Dental Hygiene Clinic Helps Give Kids a Smile
(February 11, 2010) The Armstrong Atlantic State University (AASU) Dental Hygiene Clinic was the site of Give Kids a Smile day on Friday, February 5. The annual event, sponsored by the Georgia Dental Association (GDA), provided free dental services to children 3-18 years of age.
Hundreds of families turned out despite the stormy weather to take advantage of the seven-hour clinic.
Kimberly Coulton, a faculty member in the AASU Department of Dental Hygiene, explained the motivation behind Give Kids a Smile Day.
"February is Children's Dental Health Month and the GDA coordinates events like these to give back to the community," she said. "The association and the AASU Dental Hygiene Department recognize that there is a need within our communities, particularly among lower income families due to loss or reduction of income and dental insurance. Our goal is to raise awareness about children's dental health."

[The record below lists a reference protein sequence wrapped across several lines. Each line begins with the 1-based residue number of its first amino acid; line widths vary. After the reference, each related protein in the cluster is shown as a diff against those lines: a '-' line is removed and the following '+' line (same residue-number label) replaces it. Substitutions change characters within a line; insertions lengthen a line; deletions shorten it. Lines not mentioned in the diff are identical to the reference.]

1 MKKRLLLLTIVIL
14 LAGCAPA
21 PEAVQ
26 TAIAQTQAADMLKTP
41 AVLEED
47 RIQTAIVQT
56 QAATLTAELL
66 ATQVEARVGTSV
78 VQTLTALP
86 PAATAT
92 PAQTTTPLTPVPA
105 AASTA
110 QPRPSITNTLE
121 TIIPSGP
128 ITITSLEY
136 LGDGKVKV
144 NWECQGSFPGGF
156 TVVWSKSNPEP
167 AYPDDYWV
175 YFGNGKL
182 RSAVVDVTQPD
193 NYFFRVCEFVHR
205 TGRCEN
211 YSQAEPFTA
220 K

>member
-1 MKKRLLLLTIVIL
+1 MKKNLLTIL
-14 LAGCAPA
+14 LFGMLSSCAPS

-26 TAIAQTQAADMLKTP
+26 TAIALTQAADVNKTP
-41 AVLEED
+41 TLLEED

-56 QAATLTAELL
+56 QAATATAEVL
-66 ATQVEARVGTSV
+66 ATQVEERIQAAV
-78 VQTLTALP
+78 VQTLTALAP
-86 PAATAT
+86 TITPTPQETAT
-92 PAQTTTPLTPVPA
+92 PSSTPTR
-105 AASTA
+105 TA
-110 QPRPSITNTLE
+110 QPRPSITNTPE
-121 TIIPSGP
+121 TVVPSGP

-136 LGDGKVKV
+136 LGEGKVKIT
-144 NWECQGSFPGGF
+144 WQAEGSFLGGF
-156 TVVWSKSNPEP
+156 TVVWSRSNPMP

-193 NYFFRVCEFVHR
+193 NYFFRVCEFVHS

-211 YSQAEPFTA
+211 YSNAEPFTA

AASU students and faculty volunteers performed cleanings, routine care and other services.
AASU student volunteer Donnisha Humphries stated, "This event has taught me that you can never give too much. I used to work at a children's clinic so I was aware of the need for children's dental care. Events like these are important because we're taking care of our community."
The demand for the free services peaked at around 2:30 p.m. with more than 200 children signed into the clinic.
"I am very pleased with the turnout—approximately 250 children came with their parents," said Suzanne Edenfield, AASU department head of dental hygiene. "The Georgia Dental Association did an excellent job gaining media coverage for the event."
Those patients in need of restorative services that were not seen that day were referred to the Savannah Volunteer Dental Clinic. Others needing preventive services that were not seen will be given appointments to return to the AASU dental hygiene clinic.
"Each of our senior students participated in the event providing preventive services and oral hygiene instruction," said Edenfield. "They were instrumental in providing these services to as many children as we did."